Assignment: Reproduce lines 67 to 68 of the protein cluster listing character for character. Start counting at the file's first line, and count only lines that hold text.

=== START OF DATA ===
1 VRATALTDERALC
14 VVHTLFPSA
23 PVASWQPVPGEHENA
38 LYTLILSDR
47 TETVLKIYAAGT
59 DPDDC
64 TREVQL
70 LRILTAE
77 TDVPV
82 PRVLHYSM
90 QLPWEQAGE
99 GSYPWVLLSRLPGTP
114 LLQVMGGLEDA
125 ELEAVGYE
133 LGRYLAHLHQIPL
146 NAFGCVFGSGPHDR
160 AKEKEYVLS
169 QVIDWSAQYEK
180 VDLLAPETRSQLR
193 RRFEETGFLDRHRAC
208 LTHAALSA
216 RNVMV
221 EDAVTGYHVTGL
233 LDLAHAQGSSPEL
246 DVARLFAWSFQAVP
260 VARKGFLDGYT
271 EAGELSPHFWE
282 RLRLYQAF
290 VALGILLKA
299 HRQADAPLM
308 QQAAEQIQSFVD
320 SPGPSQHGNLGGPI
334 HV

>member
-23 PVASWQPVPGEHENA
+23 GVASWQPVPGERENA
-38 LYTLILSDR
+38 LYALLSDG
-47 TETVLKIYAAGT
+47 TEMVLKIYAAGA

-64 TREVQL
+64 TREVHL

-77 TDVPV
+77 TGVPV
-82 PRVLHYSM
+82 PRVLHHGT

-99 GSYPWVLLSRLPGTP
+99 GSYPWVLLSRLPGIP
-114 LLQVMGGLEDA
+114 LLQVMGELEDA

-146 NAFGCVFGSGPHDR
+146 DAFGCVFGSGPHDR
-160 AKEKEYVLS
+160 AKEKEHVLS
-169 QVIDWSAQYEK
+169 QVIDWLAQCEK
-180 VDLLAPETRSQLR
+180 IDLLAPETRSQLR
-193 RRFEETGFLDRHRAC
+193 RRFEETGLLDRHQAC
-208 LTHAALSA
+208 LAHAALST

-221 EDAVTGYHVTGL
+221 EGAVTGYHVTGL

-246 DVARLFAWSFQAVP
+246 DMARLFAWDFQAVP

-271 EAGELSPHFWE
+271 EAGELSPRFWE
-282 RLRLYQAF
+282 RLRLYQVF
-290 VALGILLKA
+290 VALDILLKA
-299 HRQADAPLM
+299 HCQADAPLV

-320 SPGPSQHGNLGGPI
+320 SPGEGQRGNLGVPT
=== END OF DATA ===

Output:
-271 EAGELSPHFWE
+271 EAGELSPRFWE